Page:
Y Chromosome Not Compulsory for Engineering

Françoise Chombar
Y Chromosome Not Compulsory for Engineering
Traditionally engineering has been dominated by men: now this could be set to change as initiatives to attract more women are starting.

There is no doubt that it is important for the sake of our future society that we have more people working in science technology engineering and mathematics (STEM). Getting enough STEM-educated people is already proving to be a serious challenge. Fewer students are taking STEM courses, while seasoned engineers and scientists are moving toward retirement age. It is estimated that the EU will need to fill 7 million STEM-related job openings by the year 2025 to cover new opportunities emerging and also replace the aging workforce. One of the key reasons that member states are struggling to meet the shortfall, however, is that we are still failing to encourage enough women to follow engineering and science based career paths.  

A Eurostat report published only last week highlighted the problem. There are approximately 8 million information communication technology (ICT) professionals currently employed within EU member states, however, less than 1.6 million of these are women. This only covers one aspect of STEM, but it does nevertheless prove to be a good indicator of the overall picture. So what needs to be done to redress the balance? Well a number of initiatives have been put in place with the objective of closing the gender gap that exists within the STEM sector. There is, it must be admitted, clearly quite a long way to go yet. The most recent figures compiled by the EU have shown the continent’s most prominent economies still only have a relatively modest proportion of women working in STEM. In France it is 17%, Germany just 15% and in the UK it is a mere 9%.

Greater diversity is key to society’s technology progression, with ladies and gentlemen each tending to have certain specific attributes that are of value. One way that females can help improve currently male-dominated engineering departments is via their usually better developed interpersonal skills. Research has shown that inclusion of women is advantageous when it comes to the team dynamics - encouraging closer collaboration so that project goals are met quicker and the chances of success are higher. The added dimensions that women can bring to the development of next generation technology and scientific research should therefore not be overlooked.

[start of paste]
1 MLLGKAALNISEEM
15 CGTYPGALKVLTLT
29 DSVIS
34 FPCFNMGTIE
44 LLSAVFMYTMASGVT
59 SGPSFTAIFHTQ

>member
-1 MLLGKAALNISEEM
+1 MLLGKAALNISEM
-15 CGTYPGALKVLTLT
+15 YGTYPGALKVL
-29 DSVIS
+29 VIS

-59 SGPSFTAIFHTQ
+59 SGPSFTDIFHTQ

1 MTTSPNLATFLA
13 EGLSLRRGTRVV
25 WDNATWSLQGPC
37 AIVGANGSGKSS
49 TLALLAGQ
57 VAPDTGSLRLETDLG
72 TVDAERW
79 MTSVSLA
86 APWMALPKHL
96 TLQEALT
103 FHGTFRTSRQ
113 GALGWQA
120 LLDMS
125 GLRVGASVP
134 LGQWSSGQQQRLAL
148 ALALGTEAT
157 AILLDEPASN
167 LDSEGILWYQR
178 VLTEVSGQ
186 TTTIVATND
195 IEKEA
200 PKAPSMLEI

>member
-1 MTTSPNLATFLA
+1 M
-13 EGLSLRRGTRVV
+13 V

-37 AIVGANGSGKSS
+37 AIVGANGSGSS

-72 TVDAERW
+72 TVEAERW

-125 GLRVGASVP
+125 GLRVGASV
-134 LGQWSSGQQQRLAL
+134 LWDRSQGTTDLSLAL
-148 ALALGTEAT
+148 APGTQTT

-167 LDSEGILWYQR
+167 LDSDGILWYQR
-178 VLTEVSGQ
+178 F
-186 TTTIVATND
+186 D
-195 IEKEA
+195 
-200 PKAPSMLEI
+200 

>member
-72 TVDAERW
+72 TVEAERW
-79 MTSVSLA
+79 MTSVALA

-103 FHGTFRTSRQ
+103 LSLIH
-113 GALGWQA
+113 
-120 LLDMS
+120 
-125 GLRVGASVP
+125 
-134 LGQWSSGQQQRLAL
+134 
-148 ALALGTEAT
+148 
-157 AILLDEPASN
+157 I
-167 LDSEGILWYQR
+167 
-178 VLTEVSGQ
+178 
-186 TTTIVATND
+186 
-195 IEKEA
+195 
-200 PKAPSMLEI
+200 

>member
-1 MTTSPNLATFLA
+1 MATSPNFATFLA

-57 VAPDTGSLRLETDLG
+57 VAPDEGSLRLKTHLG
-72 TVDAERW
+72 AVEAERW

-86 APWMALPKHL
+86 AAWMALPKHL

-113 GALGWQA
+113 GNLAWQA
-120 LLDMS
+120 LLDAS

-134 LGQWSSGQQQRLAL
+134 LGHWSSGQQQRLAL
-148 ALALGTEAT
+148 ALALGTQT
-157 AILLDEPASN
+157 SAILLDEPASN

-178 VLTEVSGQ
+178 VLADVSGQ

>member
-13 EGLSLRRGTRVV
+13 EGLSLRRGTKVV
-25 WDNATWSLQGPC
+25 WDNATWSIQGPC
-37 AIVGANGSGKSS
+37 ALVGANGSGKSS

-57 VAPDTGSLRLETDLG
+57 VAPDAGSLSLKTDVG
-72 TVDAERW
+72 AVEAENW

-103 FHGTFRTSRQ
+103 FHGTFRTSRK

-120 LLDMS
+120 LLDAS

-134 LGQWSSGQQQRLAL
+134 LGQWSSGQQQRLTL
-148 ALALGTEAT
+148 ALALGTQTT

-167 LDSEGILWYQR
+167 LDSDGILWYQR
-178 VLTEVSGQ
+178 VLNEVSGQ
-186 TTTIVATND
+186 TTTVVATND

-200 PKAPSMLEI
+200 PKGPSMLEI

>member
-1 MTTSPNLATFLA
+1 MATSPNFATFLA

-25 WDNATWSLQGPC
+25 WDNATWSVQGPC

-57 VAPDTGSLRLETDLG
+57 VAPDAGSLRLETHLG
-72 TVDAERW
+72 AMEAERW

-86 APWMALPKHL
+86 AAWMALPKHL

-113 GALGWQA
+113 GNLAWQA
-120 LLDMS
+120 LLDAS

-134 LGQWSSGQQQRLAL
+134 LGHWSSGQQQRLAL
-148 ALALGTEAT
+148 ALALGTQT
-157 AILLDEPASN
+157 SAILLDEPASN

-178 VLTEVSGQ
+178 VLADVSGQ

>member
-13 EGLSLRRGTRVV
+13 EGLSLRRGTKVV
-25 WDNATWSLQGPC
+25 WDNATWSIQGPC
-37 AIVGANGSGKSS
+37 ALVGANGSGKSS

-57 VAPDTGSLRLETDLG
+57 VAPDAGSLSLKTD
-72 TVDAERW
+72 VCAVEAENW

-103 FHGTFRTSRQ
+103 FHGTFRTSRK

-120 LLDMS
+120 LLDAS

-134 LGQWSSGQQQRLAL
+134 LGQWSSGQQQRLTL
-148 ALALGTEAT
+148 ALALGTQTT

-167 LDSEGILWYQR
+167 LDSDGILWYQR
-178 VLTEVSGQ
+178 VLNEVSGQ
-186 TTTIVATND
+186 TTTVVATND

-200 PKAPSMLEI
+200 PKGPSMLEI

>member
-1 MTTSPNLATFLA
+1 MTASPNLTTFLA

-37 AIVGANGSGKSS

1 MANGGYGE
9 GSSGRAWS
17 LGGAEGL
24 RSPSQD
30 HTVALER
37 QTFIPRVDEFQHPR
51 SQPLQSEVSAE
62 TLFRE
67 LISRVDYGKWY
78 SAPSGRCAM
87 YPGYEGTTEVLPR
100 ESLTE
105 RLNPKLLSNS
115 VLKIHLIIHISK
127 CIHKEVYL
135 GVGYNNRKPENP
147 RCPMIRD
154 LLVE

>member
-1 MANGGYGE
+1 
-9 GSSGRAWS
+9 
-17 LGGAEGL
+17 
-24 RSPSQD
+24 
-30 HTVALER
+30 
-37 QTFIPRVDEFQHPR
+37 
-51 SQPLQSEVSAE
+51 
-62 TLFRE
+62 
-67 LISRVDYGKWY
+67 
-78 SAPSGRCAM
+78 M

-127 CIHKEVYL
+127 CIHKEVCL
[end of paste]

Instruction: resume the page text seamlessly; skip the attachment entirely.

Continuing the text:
It cannot be left solely to the governments of EU member states to do something about the gender imbalance though. Companies that are active in technology sectors must play their part too. They should help nurture both male and female talent in scientific subjects at primary/secondary school level, supporting extra curricula projects for after normal lessons and during the school holidays. They also need to reach out to universities and give more support to students here, helping to create more compelling experiences that will make them more engaged.

There is no evidence whatsoever to suggest that girls are less able than boys to be successful when it comes to embarking on a STEM education or a STEM career. Gender balance is key to tomorrow’s social well-being and to our economic prosperity. Whether as a parent, a teacher, a government official, a politician or an employer, we owe it to future generations to pay much more attention to ensuring greater STEM education of both girls and boys, and to bringing gender balance to all walks of life. I do so every single day of my life. Would you care to join me so your kids can be grateful to you too?

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